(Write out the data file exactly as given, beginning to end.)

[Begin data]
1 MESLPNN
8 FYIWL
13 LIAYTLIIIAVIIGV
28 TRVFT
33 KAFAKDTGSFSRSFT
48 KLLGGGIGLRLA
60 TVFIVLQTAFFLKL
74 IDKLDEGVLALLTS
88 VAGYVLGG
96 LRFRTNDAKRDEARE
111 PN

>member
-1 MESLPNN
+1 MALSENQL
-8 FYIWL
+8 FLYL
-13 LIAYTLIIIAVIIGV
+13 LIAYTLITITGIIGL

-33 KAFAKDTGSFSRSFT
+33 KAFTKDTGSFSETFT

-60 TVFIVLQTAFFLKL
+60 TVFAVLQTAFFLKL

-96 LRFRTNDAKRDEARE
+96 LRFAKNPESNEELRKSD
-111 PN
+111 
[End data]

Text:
1 MESLPNN
8 FYIWL
13 LIAYTLIIIAVIIGV
28 TRVFT
33 KAFAKDTGSFSRSFT
48 KLLGGGIGLRLA
60 TVFIVLQTAFFLKL
74 IDKLDEGVLALLTS
88 VAGYVLGG
96 LRFRTNDAKRDEARE
111 PN

>member
-1 MESLPNN
+1 MALSENQL
-8 FYIWL
+8 FLYL
-13 LIAYTLIIIAVIIGV
+13 LIAYTLITITGIIGL

-33 KAFAKDTGSFSRSFT
+33 KAFTKDTGSFSETFT

-60 TVFIVLQTAFFLKL
+60 TVFAVLQTAFFLKL

-96 LRFRTNDAKRDEARE
+96 LRFAKNPESNEELRKSD
-111 PN
+111 